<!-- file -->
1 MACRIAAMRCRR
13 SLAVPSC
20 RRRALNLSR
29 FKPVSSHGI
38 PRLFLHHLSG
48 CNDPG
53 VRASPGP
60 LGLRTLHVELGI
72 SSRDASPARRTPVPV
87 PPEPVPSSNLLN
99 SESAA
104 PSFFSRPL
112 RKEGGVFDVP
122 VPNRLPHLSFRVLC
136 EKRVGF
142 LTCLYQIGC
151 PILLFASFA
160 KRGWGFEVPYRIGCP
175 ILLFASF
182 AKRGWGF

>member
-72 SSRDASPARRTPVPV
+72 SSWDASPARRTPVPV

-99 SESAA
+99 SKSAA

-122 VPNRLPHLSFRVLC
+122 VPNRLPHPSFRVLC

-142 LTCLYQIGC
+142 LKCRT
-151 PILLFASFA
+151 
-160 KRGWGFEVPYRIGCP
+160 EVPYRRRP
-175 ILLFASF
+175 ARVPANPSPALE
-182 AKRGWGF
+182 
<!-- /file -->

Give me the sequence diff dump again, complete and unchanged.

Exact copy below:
1 MACRIAAMRCRR
13 SLAVPSC
20 RRRALNLSR
29 FKPVSSHGI
38 PRLFLHHLSG
48 CNDPG
53 VRASPGP
60 LGLRTLHVELGI
72 SSRDASPARRTPVPV
87 PPEPVPSSNLLN
99 SESAA
104 PSFFSRPL
112 RKEGGVFDVP
122 VPNRLPHLSFRVLC
136 EKRVGF
142 LTCLYQIGC
151 PILLFASFA
160 KRGWGFEVPYRIGCP
175 ILLFASF
182 AKRGWGF

>member
-72 SSRDASPARRTPVPV
+72 SSWDASPARRTPVPV

-99 SESAA
+99 SKSAA

-122 VPNRLPHLSFRVLC
+122 VPNRLPHPSFRVLC

-142 LTCLYQIGC
+142 LKCRT
-151 PILLFASFA
+151 
-160 KRGWGFEVPYRIGCP
+160 EVPYRRRP
-175 ILLFASF
+175 ARVPANPSPALE
-182 AKRGWGF
+182 